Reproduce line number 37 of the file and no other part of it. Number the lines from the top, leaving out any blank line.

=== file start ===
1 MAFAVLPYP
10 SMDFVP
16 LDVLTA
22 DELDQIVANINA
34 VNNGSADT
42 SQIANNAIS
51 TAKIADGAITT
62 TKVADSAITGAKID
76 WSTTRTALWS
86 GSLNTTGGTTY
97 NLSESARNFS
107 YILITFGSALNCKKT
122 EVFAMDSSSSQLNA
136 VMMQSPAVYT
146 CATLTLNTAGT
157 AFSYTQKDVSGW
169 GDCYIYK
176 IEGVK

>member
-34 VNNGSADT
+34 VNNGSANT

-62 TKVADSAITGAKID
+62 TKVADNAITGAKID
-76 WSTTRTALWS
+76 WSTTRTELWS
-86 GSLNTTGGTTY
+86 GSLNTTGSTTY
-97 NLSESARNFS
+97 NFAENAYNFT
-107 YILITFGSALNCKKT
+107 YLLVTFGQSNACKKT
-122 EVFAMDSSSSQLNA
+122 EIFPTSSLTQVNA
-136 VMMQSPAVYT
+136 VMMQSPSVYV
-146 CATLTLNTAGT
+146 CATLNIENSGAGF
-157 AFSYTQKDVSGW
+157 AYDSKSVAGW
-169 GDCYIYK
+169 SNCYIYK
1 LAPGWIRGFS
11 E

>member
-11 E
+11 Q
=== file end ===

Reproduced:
+146 CATLNIENSGAGF